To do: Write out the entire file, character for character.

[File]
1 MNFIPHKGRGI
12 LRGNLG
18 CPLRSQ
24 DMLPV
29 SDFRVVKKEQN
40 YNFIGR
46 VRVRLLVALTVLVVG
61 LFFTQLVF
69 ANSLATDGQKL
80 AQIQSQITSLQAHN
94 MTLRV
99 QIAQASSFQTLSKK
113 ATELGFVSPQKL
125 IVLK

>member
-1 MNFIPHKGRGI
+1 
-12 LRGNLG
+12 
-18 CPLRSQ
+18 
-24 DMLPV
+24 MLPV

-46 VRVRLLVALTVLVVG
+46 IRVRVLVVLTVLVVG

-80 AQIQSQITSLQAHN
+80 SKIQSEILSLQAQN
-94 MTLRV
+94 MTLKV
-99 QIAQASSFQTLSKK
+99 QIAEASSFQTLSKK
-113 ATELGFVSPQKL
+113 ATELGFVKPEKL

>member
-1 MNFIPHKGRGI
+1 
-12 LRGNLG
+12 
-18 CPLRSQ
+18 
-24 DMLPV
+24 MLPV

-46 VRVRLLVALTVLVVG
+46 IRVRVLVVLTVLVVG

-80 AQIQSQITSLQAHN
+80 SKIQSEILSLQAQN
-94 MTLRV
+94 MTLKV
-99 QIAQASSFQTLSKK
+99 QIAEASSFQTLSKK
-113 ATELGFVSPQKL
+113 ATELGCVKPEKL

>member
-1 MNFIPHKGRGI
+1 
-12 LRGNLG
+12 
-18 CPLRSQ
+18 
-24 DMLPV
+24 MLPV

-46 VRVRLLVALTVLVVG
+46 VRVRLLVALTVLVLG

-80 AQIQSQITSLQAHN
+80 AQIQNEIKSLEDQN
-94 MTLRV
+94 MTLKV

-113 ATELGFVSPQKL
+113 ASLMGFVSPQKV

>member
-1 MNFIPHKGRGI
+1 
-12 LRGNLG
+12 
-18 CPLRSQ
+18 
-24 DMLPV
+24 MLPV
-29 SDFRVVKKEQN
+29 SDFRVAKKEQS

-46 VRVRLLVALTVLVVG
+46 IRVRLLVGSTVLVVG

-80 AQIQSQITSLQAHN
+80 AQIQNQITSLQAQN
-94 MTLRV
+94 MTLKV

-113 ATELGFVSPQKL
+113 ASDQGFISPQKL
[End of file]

1 MNFIPHKGRGI
12 LRGNLG
18 CPLRSQ
24 DMLPV
29 SDFRVVKKEQN
40 YNFIGR
46 VRVRLLVALTVLVVG
61 LFFTQLVF
69 ANSLATDGQKL
80 AQIQSQITSLQAHN
94 MTLRV
99 QIAQASSFQTLSKK
113 ATELGFVSPQKL
125 IVLK

>member
-1 MNFIPHKGRGI
+1 
-12 LRGNLG
+12 
-18 CPLRSQ
+18 
-24 DMLPV
+24 MLPV

-46 VRVRLLVALTVLVVG
+46 IRVRVLVVLTVLVVG

-80 AQIQSQITSLQAHN
+80 SKIQSEILSLQAQN
-94 MTLRV
+94 MTLKV
-99 QIAQASSFQTLSKK
+99 QIAEASSFQTLSKK
-113 ATELGFVSPQKL
+113 ATELGFVKPEKL

>member
-1 MNFIPHKGRGI
+1 
-12 LRGNLG
+12 
-18 CPLRSQ
+18 
-24 DMLPV
+24 MLPV

-46 VRVRLLVALTVLVVG
+46 IRVRVLVVLTVLVVG

-80 AQIQSQITSLQAHN
+80 SKIQSEILSLQAQN
-94 MTLRV
+94 MTLKV
-99 QIAQASSFQTLSKK
+99 QIAEASSFQTLSKK
-113 ATELGFVSPQKL
+113 ATELGCVKPEKL

>member
-1 MNFIPHKGRGI
+1 
-12 LRGNLG
+12 
-18 CPLRSQ
+18 
-24 DMLPV
+24 MLPV

-46 VRVRLLVALTVLVVG
+46 VRVRLLVALTVLVLG

-80 AQIQSQITSLQAHN
+80 AQIQNEIKSLEDQN
-94 MTLRV
+94 MTLKV

-113 ATELGFVSPQKL
+113 ASLMGFVSPQKV

>member
-1 MNFIPHKGRGI
+1 
-12 LRGNLG
+12 
-18 CPLRSQ
+18 
-24 DMLPV
+24 MLPV
-29 SDFRVVKKEQN
+29 SDFRVAKKEQS

-46 VRVRLLVALTVLVVG
+46 IRVRLLVGSTVLVVG

-80 AQIQSQITSLQAHN
+80 AQIQNQITSLQAQN
-94 MTLRV
+94 MTLKV

-113 ATELGFVSPQKL
+113 ASDQGFISPQKL